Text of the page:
Clarence Thomas, one of nine members of the Supreme Court and the second black to ever join the Court, is not in the National Museum of African American History and Culture in Washington, D.C. Asked to explain Thomas' absence, the chief spokeswoman for the Smithsonian said, "The museum's exhibitions are based on themes, not individuals."
Yet the museum plans to add a popular local D.C. television news broadcaster. The museum's founding director, Lonnie Bunch, said the broadcaster "symbolized that it was really important that America was changing and his presence was a symbol of that change." And Thomas, raised in poverty to become only the second black to sit on the Supreme Court, is not "a symbol of that change"?
Left-wing blacks -- and that's the overwhelming majority -- feel that black conservatives like Thomas do not just have different or wrongheaded or illogical views. Thomas' views, to them, damage the black community. Never mind that most Clarence Thomas-haters could not identify a single case Thomas decided with which they disagree.
One line of attack against Thomas goes as follows. Thomas "took advantage" of race-based preferences to get into college and law school, but then "turned his back on those behind" by arguing that such preferences violate the 14th Amendment.
What these critics assert is that but for race-based preferences, Clarence Thomas would likely be working the deep-fryer at McDonald's. Assume, for the moment, that but for race-based preferences, Thomas would not have gotten into the particular schools he attended, College of the Holy Cross in Worcester, Massachusetts, and Yale Law School. But in America thousands of colleges and universities, from community colleges to Harvard, accept students of varying abilities with financial assistance readily available. Surely the driven, hardworking, academically oriented Clarence Thomas could have and would have found admission into schools matching his skills and ability.
Here's another problem with race-based preferences. Studies document a disproportionately high college-dropout rate for minority students admitted with lower test scores and grades than their peers selected without preferences. How is this mismatching of value to the "beneficiary" if it leads to a higher dropout rate, with the frustrated student giving up and leaving school in debt? The student often blames his failure to succeed at this high level on unfair, if not racist, professors.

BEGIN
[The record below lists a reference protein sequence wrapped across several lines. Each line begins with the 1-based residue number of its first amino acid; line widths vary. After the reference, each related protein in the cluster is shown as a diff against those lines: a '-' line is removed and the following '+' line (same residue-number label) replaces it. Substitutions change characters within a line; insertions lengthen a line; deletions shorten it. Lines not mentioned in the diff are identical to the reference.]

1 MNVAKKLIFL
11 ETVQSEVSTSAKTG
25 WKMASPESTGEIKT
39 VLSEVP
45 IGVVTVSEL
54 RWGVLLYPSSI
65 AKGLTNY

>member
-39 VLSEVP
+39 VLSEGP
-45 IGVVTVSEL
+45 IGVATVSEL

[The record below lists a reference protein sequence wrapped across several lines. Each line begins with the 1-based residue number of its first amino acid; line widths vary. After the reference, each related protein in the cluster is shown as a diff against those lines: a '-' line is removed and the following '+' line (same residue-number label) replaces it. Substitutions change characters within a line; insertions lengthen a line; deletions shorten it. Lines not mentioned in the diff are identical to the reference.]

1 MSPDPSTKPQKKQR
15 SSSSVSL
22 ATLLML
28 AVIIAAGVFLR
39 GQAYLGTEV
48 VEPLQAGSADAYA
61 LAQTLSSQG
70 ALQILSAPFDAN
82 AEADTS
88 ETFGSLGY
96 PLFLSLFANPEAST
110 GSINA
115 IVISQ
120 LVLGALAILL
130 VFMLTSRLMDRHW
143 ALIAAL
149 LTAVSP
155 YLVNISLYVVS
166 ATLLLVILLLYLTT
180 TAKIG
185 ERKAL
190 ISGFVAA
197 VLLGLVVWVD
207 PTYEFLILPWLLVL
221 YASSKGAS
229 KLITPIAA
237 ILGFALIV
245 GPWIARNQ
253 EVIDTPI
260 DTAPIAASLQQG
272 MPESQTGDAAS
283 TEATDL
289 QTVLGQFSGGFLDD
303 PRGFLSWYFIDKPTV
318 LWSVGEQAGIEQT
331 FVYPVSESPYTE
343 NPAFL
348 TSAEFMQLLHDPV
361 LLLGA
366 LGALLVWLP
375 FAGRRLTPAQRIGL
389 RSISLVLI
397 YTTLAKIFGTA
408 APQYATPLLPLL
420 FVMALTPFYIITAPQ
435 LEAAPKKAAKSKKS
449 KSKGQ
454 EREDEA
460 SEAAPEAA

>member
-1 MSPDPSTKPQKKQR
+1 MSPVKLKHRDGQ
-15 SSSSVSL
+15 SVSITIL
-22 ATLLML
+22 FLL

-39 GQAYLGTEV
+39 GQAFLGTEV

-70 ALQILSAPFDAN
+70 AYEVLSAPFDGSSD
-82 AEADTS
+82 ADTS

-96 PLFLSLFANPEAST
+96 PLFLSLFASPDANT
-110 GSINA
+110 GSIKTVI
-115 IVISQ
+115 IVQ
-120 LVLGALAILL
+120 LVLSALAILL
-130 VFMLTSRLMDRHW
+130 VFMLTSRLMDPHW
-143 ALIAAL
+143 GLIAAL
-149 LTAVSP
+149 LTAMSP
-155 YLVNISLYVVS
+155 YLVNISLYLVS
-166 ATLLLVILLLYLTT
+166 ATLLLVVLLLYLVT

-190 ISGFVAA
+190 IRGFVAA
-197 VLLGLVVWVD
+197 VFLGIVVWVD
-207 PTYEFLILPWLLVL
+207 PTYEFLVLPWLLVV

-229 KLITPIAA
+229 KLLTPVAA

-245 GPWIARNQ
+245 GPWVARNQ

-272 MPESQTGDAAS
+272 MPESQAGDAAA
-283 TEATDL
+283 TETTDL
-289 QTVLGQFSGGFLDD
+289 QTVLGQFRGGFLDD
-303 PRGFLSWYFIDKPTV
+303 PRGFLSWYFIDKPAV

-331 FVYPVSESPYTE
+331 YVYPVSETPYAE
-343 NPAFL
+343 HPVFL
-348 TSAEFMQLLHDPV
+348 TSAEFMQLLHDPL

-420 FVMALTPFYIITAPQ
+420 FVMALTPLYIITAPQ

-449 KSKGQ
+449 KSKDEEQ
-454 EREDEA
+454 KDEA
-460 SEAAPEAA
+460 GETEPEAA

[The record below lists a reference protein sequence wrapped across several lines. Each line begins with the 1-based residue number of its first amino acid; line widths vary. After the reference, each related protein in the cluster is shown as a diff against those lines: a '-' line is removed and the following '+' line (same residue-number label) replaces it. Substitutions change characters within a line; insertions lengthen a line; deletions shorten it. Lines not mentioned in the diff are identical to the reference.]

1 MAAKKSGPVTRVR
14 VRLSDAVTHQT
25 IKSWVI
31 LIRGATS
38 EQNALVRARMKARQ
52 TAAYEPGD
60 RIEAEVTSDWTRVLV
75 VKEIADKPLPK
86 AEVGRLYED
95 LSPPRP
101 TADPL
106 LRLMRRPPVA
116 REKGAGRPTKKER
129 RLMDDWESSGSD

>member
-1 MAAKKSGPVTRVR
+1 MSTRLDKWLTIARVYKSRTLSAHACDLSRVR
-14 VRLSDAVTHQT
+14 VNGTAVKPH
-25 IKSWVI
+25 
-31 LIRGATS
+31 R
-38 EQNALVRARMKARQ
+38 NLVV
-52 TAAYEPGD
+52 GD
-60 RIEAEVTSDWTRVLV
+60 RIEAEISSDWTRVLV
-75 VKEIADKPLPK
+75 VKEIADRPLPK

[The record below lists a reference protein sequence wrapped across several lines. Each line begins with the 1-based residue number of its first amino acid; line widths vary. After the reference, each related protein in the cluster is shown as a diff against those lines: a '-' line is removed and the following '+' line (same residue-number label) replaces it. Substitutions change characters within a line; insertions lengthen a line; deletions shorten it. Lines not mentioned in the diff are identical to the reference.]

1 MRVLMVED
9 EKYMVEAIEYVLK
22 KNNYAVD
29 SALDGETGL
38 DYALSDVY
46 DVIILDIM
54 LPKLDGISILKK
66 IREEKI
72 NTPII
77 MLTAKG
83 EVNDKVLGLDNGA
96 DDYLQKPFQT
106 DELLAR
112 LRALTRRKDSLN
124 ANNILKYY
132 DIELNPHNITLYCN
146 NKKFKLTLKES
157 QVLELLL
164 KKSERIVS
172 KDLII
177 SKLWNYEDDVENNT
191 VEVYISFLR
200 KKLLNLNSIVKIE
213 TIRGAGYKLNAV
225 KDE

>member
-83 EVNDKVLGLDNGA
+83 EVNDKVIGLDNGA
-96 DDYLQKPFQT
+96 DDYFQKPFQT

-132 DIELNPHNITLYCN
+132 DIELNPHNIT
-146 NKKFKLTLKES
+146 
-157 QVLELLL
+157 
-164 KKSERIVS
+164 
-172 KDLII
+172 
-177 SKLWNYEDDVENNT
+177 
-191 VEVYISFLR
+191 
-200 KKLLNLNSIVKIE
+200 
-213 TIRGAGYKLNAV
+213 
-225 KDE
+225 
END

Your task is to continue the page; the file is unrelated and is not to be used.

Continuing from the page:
The African-American Museum's discrimination against Thomas provides just one example of the black anti-conservative bigotry. Here's another. Every year, the black monthly magazine Ebony lists its "Power 100," defined as those "who lead, inspire and demonstrate through their individual talents, the very best in Black America." Each year Thomas is conspicuously absent. Apparently, as a sitting black justice on the Supreme Court of the United States, Thomas does not "lead, inspire and demonstrate ... the very best in Black America."
Ebony not only excludes Clarence Thomas but also shuts out prominent conservatives Thomas Sowell and Walter Williams.
As for Sowell, he's only an economist and writer whom playwright David Mamet once called "our greatest contemporary philosopher." Sowell, who never knew his father, was raised by a great-aunt and her two grown daughters. They lived in Harlem, where he was the first in his family to make it past the sixth grade. He left home at 17, served as a Marine in the Korean War, graduated magna cum laude from Harvard, earned a master's degree at Columbia University the next year, followed by a Ph.D. in economics at the University of Chicago.
Sowell, at 87, authored some four dozen books (not counting revised editions) and wrote hundreds of scholarly articles and essays in periodicals and thousands of newspaper columns. In 2015, Forbes magazine said: "It's a scandal that economist Thomas Sowell has not been awarded the Nobel Prize. No one alive has turned out so many insightful, richly researched books." Yet, thanks in part to the Ebony shutout, many blacks have never heard of him.
How does Ebony justify excluding economist and writer Walter Williams, former chairman of the economics department of George Mason University, where he still teaches? Raised by a single mother, he lived in Philadelphia's Richard Allen housing projects. He served as a private in the Army before earning a bachelor's degree at a state university, followed by a master's and a Ph.D. in economics at UCLA. Williams has written a dozen books on economics and race, including the inspirational "Up From the Projects: An Autobiography," and was recently the subject of a documentary about his life.
The exclusion of people like Clarence Thomas, Thomas Sowell and Walter Williams explains why there's no serious discussion in the black community about government dependency; school choice; the damage done by high taxes, excessive regulation and laws like minimum wage; and why blacks should rethink their allegiance to the Democratic Party.
The failure to acknowledge conservative blacks is a failure to engage their ideas, to the detriment of the community. This is not merely an injustice to them: It is an injustice to all Americans.